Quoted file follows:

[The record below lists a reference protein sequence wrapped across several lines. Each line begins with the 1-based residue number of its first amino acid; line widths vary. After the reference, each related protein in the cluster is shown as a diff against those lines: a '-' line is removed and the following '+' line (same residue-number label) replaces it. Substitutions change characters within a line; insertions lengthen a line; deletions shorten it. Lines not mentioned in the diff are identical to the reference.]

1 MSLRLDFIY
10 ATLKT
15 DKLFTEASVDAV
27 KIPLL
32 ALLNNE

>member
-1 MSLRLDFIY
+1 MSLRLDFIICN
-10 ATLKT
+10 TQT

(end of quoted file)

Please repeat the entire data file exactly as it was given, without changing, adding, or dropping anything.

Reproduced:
[The record below lists a reference protein sequence wrapped across several lines. Each line begins with the 1-based residue number of its first amino acid; line widths vary. After the reference, each related protein in the cluster is shown as a diff against those lines: a '-' line is removed and the following '+' line (same residue-number label) replaces it. Substitutions change characters within a line; insertions lengthen a line; deletions shorten it. Lines not mentioned in the diff are identical to the reference.]

1 MSLRLDFIY
10 ATLKT
15 DKLFTEASVDAV
27 KIPLL
32 ALLNNE

>member
-1 MSLRLDFIY
+1 MSLRLDFIICN
-10 ATLKT
+10 TQT